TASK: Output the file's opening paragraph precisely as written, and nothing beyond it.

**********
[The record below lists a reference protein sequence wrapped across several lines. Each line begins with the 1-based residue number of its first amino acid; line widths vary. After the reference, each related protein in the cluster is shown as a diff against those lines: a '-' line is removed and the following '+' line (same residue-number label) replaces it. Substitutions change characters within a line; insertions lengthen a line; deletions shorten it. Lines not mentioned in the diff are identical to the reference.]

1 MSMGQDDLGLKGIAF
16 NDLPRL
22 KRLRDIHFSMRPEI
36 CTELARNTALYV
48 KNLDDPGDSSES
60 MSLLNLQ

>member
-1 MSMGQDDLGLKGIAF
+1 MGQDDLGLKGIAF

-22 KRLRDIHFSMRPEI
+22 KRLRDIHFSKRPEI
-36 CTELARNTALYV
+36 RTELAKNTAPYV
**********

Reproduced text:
[The record below lists a reference protein sequence wrapped across several lines. Each line begins with the 1-based residue number of its first amino acid; line widths vary. After the reference, each related protein in the cluster is shown as a diff against those lines: a '-' line is removed and the following '+' line (same residue-number label) replaces it. Substitutions change characters within a line; insertions lengthen a line; deletions shorten it. Lines not mentioned in the diff are identical to the reference.]